One of the ways we justify going to Mars is that Earth is pretty much on the road to ruin just now, courtesy of human endeavour. We need a new planet. The only problem is that human nature doesn’t change, so we’d probably end up wrecking Mars too, likely while fighting viciously over how to … More Humanity – the scourge of the galaxy
It is 49 years, this weekend, since Neil Armstrong and Buzz Aldrin stepped on the Moon. And it was an incredible achievement – not just for the United States, but for humanity as a whole. For the first time in the history of the world, we had left it – and stepped on another celestial … More Thoughts on the future of humanity, 49 years on from Apollo 11
Back in the 1950s the British rocket programme – revolving partly about their ‘Blue Steel’ missile – was in a bit of trouble. This Mach = 3 stand-off weapon was designed to arm Britain’s V-bombers but had a repute as the ‘public servant’ of missiles. You know, it didn’t work and couldn’t be fired. This … More I want some British MUSTARD with my rocket
Lately space science has made a slightly disturbing discovery. Space travel makes you go blind. Really. It’s a bit of a surprise, given that in other ways science has found solutions for most of the biomedical problems of free fall and, along the way, learned an awful lot about osteoporosis, which is a spinoff of … More Don’t space travel. You’ll go blind.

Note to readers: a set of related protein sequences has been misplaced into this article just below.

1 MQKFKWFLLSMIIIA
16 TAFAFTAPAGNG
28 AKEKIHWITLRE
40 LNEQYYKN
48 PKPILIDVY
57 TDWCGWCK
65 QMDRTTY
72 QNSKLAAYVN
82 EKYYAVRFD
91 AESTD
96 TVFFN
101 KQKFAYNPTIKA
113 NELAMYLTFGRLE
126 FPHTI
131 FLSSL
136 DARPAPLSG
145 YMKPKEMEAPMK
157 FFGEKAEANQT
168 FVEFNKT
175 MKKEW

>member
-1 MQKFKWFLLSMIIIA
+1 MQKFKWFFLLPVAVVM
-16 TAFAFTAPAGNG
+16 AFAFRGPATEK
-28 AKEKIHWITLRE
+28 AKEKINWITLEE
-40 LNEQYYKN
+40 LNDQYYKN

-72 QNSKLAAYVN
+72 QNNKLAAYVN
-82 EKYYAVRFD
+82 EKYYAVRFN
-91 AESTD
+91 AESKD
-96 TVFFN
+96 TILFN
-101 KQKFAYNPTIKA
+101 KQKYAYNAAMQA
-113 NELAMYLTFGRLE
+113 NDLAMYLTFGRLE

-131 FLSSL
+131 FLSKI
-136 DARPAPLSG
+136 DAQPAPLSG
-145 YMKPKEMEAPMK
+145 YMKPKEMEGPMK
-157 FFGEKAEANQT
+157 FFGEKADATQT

An asteroid was discovered last week by astronomers using the University of Hawaii’s Pan-STARRS 1 telescope. It’s moving at a tremendous clip – and is on its way out of our solar system after whipping through on a trajectory that took it inside the orbit of Mercury. The Minor Planets Centre at Cambridge, Massachussets, has … More Did we just rendezvous with Rama?
Yesterday New Zealand launched a rocket from the only privately owned launch site in the world – just across the bay from my home town of Napier. And we joined an exclusive club of space-faring nations. The Electron booster and its Rutherford engines that did the job were invented and built here by a local … More New Zealand’s very own rocket – woohoo!
The other day I picked up an interesting snippet about the likely breakfast menu on NASA’s upcoming Orion spacecraft. Because the vehicle is weight- and volume-critical, there are going to be problems packing enough food in for the expected 28-30 day duration asteroid investigation missions. The same issue also applies to storing the – er … More Breakfast in space, on an asteroid, in a tin can